Unless alternative powertrain solutions are found for medium and heavy commercial vehicles, it is unlikely that transport decarbonisation targets will be met.
This is the view of KPMG, in its report on the decarbonisation of UK road transport.
Creating a low carbon environment to combat climate change has become one of the biggest public policy issues of our time, it adds. Central to the success of this is the decarbonisation of transport, which is the biggest single carbon-emitting sector in the UK, accounting for 28% of the country’s emissions in 2017.
The report adds: “The government’s decision to accept the Committee on Climate Change’s (CCC) recommendation for a net zero emissions target by 2050 is a striking development that puts the UK in a leadership position on tackling climate change.
“But it also raises the stakes for all parties. Concerted action will be needed across many sectors, from transport to energy to infrastructure, if we are to achieve this target.
“The sale of new petrol and diesel cars and light commercial vehicles (LCVs) is already set to be banned in the UK by 2040 but the CCC has recommended bringing this forward to 2035 or even 2030, if the target of net zero emissions by 2050 is to be achieved.
“The greater the size and weight of vehicle, the greater the challenges of moving to low or zero emissions.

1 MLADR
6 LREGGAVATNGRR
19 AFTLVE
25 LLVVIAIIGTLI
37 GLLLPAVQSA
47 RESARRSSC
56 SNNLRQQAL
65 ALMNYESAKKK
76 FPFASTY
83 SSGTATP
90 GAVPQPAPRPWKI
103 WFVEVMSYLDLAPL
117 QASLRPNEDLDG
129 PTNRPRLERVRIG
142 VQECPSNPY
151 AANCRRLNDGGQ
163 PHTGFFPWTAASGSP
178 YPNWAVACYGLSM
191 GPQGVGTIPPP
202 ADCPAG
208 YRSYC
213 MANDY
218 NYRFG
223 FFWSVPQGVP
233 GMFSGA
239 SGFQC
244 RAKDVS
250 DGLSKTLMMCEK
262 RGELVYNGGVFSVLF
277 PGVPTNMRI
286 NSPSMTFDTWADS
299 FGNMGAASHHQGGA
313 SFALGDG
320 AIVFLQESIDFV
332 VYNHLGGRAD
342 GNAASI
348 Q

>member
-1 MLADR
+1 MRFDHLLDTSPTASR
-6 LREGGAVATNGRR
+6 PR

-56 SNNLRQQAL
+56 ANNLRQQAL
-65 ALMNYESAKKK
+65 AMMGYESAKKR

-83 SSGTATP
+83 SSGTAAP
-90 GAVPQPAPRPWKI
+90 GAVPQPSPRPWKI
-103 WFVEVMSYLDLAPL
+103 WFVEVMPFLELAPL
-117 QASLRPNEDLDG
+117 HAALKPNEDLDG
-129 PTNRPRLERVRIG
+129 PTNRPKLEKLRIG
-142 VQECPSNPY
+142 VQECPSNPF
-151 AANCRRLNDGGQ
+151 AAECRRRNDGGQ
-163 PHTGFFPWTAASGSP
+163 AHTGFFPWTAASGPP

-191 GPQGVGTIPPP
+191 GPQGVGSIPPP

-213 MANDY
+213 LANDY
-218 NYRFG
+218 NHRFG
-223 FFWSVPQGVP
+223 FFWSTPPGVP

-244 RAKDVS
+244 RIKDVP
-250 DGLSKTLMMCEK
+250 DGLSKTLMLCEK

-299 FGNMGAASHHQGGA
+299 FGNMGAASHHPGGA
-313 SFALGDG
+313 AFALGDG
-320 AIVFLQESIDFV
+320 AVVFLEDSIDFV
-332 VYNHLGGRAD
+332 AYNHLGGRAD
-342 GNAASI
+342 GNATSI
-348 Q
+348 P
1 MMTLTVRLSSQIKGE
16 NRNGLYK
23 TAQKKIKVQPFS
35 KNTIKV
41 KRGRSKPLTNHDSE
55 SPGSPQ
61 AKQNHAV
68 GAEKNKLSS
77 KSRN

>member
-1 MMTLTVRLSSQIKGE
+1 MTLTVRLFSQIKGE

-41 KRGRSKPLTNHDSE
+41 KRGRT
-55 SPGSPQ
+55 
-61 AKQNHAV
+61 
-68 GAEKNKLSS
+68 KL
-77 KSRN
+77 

“Increasing numbers of Ultra Low Emission Zones (ULEZs) are set to come into existence in cities around the UK between now and 2026, with London’s ULEZ already in force.
“We can expect to see the definition of ‘ultra-low’ falling progressively over time, from 75g of carbon per kilometre now to perhaps 50g for cars and LCVs.
“Particular action is needed on medium and heavy goods vehicles, which so far have escaped the regulatory pressure placed on cars and LCVs.
“The UK Government’s Road to Zero strategy proposed only a voluntary reduction of 15% in greenhouse gas emissions for HGVs by 2025.
“Even if this is achieved, it will leave a mountain to climb by 2050. However, the EU has passed new rules requiring CO2 emissions from HGVs to be reduced by 15% by 2025 and 30% by 2030."
Download the full report here
For more details about KPMG and transport visit home.kpmg/transport-logistics
A short video by KPMG about the future direction of transport in which it says 'Game changing connections must be made before it’s too late' is here